Friends, just a few minutes ago I was contacted by a friend of mine from Facebook on the passing of Tim Skelly, who I talked about in length on the Star Castle episode of the Diary of An Arcade Employee Podcast for December. Tim was responsible for a handful of the classic titles from the Golden Age of the arcades – Star Hawk, Rip-Off, Warrior, and Armor Attack – these were in addition Vector graphics games. In fact Warrior is considered one of the first non-sport fighting arcade games – where two knights duel each other with swords.
Vector Graphics titles as I mentioned in the Star Castle episode just constantly draws a Player to them – I see it all the time at the arcade with Atari’s Battlezone, Tempest, and Star Wars to name a few. In my opinion the Vector Graphics games just look better to me – they just somehow feel more special.
For what it is worth, I was first introduced to the works of Tim Skelly thanks to the November 1982 issue of Joystik Magazine – an interview that focused on his career and the history of his latest game – Reactor. Skelly got his start with Cinematronics and Vectorbeam – before going solo for the same reasons the co-founders of Activision did – lack of credit for their creations and fair pay or at least a percentage of the massive profits for the company that produced them. Which is why that with Reactor, Tim Skelly was able to have his name attached right on the title screen as per his contract with Gottlieb – a game I will admit I am terrible at but still enjoy playing on the MAME cabinet we have in the second wing of the arcade.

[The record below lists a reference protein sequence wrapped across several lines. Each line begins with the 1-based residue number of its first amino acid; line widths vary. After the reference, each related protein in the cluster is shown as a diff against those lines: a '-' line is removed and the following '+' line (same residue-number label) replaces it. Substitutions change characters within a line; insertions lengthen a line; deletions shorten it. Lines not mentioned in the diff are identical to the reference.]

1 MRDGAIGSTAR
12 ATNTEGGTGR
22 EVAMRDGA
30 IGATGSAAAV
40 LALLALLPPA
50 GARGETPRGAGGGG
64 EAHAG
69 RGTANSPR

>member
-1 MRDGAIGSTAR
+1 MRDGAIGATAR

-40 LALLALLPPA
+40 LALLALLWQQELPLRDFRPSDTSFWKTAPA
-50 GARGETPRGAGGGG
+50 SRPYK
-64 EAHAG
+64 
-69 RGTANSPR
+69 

Tim Skelly would design two more games for Gottlieb known as Insector and Screw Loose – much like with Reactor these were raster graphic titles. I am sad to say that the last two titles for Gottlieb that Skelly had a hand in were never released into the wilds of the arcades back in the day – although thanks to Old Classic Retro Gaming you can see Screw Loose in action below.
As I understand it, Skelly would go on to work on the likes of Sonic the Hedgehog 2 in the capacity of art director and design advisor. In addition he had a hand in the software as well as hardware for the BattleTech Centers and even some of the OmniMechs used in the game.
I was never fortunate enough to meet Tim Skelly in person although what I’ve read in his interviews from the Golden Age of arcade games and other online sources – he most assuredly appeared to be a true individual and attempted to produce games that were different and stood out from the crowd. My heart goes out to the Family of Skelly and I so very much wish I could thank him personally for the legacy he crafted in video games.